Whether in therapy or in your everyday life, using visualization is an important tool to improve all areas. In addition to using mental rehearsals, vision boards, and representative objects, this would not be the Psychology of Dress without the mention of using the contents of the wardrobe. As both a psychologist and fashion advisor, I have used clothing as an integral part of the visualization process. Whether with an employee striving for a promotion who I advise to "dress the part" or a worn out mom experiencing depression who I suggest taking "me time" to wear something that makes her feel fabulous, altering the external can facilitate internal change.

Mandy Lehto, Ph.D, owner of Bravura Coaching and Image, uses visualization with clients to allow her clients' subconscious to "work freely, without inhibitions, about how he or she might look or behave in a certain situation - be it a date or a job interview."  Dr. Lehto believes "clothing is a critical part of visualization." In order to refine the clients' best look, Lehto asks them to visualize a situation where they feel most confident. She digs further querying about their feelings, postures, facial expression, and ensemble in this imagined scenario.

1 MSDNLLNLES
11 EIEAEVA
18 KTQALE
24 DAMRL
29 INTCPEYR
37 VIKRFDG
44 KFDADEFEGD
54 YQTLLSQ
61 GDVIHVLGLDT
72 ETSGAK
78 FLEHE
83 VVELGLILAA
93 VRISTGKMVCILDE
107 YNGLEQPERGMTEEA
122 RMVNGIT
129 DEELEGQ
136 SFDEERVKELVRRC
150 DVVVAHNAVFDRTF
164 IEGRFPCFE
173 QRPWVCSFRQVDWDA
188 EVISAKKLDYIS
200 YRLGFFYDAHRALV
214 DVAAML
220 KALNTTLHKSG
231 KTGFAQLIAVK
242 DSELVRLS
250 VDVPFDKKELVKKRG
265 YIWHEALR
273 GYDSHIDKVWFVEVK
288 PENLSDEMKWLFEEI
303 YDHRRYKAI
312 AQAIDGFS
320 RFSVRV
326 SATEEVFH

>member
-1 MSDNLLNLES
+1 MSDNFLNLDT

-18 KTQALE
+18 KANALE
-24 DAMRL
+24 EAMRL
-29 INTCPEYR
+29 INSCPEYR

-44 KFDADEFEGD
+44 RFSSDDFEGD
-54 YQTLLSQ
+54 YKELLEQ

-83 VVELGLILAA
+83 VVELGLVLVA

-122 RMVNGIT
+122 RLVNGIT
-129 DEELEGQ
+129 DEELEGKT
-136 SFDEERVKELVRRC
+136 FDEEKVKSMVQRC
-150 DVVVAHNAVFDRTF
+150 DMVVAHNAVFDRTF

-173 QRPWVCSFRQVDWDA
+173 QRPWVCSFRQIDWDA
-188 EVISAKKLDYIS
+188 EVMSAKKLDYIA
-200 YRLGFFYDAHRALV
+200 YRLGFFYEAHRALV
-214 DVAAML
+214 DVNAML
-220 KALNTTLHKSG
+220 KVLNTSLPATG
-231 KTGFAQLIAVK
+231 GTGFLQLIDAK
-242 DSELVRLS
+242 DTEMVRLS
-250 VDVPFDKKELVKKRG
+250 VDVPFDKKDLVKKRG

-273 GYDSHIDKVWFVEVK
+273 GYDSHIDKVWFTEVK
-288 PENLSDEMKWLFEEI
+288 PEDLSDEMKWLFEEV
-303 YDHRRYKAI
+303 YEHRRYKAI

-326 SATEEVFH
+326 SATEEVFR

When refining the visualization Lehto asks her clients to consider various aspects of dress: "I ask them what they are wearing when they feel at their best - what shape is it?  What color?  Is it structured or loose?  Detailed or simple and clean-lined?  The process simultaneously allows me, as the image advisor, to understand what shapes, styles and colors resonate with that person."

Dr. Lehto uses this process to "best advise how a client can align their personality with their wardrobe." She believes that clothes provide "tangible visions of possible selves - more confident, creative, expressive selves."  For example, if a woman is trying to build confidence during substantial weight loss, Dr. Lehto may have her use a garment, such as hanging a favorite dress in a visible location, or tailoring a beloved garment to fit her new shape, for motivation.

Once Dr. Lehto and her client have visualized the look the "actualization is secondary." This may include buying new clothing or repurposing the old through alterations and accessorizing. The advantage of using existing pieces is that "clients already have an existing, and thus comfortable, relationship with their clothes", so visualization with them is "safer" and much less expensive.

When considering clothing as an aid for visualization, Dr. Lehto states "It's about building in new ideas about the self, and using existing garments, alongside new ones, to redraw the lines of their sartorial comfort zones. With goal realization, visualization is rarely a complete reinvention of self. Visualization is about expanding, altering and tweaking existing ways of being - and clothes can be a meaningful vehicle to express those changes."